OLYMPIA – With the 2021 mostly remote legislative session now entering the second half, Sen. Jesse Salomon (D-Shoreline) has sponsored five bills that have earned Senate approval and will continue on in the legislative process.
More information on Salomon’s bills that are now in the House of Representatives is available below and at senatedemocrats.wa.gov/salomon.
SB 5226 – Decriminalizing Poverty
SB 5226 would take another step toward decriminalizing poverty by removing non-payment of moving violation-based traffic infractions from a list of actions that can lead to license suspensions and criminal charges for driving.
Under current law, a person is guilty of a misdemeanor if they drive while their driver’s license is suspended or revoked in the third degree. The penalty can be up to 90 days in jail, a $1,000 fine, or both. There are a number of ways one can fall into this license suspension status under current law. SB 5226 removes failure to pay an infraction from this list and instead makes any financial collections a civil matter.
“I’m proud to say that we now are on the verge of passing a historic policy that is a better way to enforce traffic safety. A way that stops criminalizing poverty, yet strengthens the connection between our traffic infraction policy and public safety.
“Now especially more than ever, we have to be sensitive to people’s need to drive to get back on their feet to go to work, but maybe right now they can’t pay. So as long as they follow the rules, respond to the traffic infraction if they get one, talk to the judge about getting on a payment plan, they will no longer and never be suspended for being poor.”
SB 5273 – Shoreline Seawalls
SB 5273 would require residential property owners to use an alternative that has the least amount of negative impact on marine life when replacing existing shoreline seawalls. Many seawalls in place now are harmful to fish habitats in the area, which then severely limits the food supply for our treasured Orca population. This bill would ensure less harmful structures are installed when existing seawalls need to be replaced while still preventing damage to people’s property.
“Nearly one-third of Puget Sound’s shorelines are armored with structures like bulkheads and seawalls. These structures can be incredibly destructive to marine habitats in the area. There are several alternatives that can achieve comparable results for property owners while also having less impact on the natural environment.”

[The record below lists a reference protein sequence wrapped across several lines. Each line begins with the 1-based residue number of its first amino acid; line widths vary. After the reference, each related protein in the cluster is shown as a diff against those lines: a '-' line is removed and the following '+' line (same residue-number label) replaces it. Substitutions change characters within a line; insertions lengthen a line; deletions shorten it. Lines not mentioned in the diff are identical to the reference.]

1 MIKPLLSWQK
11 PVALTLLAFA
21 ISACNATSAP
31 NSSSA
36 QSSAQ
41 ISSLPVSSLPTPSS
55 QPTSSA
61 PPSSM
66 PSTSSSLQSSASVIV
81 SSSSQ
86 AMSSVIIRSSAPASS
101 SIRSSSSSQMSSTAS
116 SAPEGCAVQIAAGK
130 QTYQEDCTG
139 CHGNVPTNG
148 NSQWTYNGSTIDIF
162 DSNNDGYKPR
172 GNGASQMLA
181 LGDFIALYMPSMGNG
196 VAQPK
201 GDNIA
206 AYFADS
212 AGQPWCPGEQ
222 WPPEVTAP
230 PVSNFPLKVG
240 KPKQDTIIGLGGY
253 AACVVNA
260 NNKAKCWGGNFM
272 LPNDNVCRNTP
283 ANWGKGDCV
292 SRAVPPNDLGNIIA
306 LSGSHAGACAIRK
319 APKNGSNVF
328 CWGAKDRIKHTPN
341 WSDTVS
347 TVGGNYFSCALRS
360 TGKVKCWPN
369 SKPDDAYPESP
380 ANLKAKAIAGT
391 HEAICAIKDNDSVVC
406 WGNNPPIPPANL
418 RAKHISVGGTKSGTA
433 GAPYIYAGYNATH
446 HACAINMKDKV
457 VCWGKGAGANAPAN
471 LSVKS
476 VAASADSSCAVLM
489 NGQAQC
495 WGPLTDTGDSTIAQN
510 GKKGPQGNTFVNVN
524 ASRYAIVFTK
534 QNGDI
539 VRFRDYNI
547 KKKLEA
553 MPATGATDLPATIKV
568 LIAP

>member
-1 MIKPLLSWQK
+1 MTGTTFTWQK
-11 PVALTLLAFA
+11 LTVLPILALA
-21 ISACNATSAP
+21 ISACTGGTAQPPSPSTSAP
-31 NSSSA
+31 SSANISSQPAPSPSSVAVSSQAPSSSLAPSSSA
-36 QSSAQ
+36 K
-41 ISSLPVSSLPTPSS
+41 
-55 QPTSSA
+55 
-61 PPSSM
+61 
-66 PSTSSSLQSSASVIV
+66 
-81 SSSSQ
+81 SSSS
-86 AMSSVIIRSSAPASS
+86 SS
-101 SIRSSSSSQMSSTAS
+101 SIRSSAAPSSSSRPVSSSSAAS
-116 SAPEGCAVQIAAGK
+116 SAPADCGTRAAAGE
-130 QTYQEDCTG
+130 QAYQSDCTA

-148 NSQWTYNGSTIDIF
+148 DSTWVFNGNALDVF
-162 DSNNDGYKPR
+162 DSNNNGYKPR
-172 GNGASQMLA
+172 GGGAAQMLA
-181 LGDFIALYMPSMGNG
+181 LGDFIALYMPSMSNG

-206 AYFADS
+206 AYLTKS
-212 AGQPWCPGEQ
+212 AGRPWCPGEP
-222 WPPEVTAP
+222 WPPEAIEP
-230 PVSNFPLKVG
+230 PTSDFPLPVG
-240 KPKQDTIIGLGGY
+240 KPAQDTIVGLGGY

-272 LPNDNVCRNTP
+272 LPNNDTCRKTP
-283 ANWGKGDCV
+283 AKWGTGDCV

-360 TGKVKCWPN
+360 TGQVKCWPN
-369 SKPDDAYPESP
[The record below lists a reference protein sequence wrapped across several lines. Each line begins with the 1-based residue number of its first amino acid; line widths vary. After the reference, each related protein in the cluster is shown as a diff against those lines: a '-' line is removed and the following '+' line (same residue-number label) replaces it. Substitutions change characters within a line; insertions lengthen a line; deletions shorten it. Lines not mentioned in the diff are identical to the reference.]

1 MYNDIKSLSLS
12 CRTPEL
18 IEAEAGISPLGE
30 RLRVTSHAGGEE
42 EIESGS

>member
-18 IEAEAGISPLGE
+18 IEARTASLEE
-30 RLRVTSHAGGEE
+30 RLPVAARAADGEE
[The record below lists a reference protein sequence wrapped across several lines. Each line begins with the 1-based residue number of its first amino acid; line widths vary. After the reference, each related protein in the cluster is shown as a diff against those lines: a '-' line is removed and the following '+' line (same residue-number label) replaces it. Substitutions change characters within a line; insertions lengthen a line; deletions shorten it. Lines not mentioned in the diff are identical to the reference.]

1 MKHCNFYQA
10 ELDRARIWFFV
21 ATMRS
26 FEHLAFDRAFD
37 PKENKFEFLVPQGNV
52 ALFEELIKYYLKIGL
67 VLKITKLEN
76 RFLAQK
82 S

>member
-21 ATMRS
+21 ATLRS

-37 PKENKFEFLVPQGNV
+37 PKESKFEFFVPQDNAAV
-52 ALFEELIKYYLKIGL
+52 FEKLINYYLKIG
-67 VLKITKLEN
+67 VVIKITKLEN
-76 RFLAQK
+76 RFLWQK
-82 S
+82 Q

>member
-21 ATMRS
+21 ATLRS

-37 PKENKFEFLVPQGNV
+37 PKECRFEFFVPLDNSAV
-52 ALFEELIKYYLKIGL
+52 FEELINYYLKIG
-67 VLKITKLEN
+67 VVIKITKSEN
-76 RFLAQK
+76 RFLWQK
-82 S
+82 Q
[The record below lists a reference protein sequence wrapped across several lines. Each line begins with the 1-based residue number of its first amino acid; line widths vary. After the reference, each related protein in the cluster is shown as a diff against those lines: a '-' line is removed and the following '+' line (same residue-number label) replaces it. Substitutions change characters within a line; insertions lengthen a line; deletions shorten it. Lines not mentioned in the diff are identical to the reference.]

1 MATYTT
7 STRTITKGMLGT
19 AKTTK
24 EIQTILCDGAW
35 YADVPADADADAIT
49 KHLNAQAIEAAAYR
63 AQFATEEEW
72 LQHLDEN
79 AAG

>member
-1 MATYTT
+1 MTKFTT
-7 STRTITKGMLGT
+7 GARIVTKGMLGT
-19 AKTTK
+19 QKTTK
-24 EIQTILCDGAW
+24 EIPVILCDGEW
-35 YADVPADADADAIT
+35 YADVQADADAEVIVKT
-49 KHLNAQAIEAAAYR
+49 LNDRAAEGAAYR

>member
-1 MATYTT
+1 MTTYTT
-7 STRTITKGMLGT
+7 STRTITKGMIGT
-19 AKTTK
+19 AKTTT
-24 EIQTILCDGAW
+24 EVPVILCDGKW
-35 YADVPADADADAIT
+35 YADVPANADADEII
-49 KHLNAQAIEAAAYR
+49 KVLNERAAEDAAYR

SB 5026 – Protecting Family-Wage Jobs
SB 5026 would prohibit marine ports that receive public funds from fully automating their operations for the next ten years. This will go a long way toward protecting family wage jobs at Washington’s marine ports.
“Unfortunately many of these jobs – good family-wage jobs – are threatened by automation, including jobs at our marine ports. This bill says that port dollars will not be used to fully automate their systems so that we can keep these jobs. We cannot forget about our longshorewomen and our longshoremen, our ironworkers, and others who stand to lose from automation.”
Protecting Employees During a Public Health Crisis
SB 5254 would bar employers from prohibiting employees from wearing personal protective equipment (PPE) when a public health state of emergency is declared because of an infectious disease. In the early days of the pandemic, Salomon heard reports from his constituents that some employers were denying the opportunity for employees to wear personal protective equipment because they were concerned that it would scare customers.
“I thought that was a very poor approach to public health that endangered all of us. It is reasonable to expect employers to allow employees to protect themselves and the public during this public health crisis.”
Housing for School Employees
SB 5043 would give public school districts the ability to invest local levy dollars on affordable housing solutions for teachers and other school employees in their community. Second-class school districts (those with fewer than 2,000 students) already have the option of using local levy funds for school employee housing. This bill will give more school districts additional tools to recruit and retain top quality teachers.
“One of the challenges that schools face in attracting teachers and other school employees in this area is the high cost of housing. Many of our teachers are required to commute very far and aren’t able to live in the districts that the work and serve in.
“This bill would allow school districts to put to a vote of the people whether we should use tax dollars and raise money to subsidize and help build affordable housing for our school employees.”
These bills are now in the House of Representatives for consideration. They have until April 11 to be approved by the House to be eligible to become law this year.
The 2021 legislative session is scheduled to adjourn on April 25.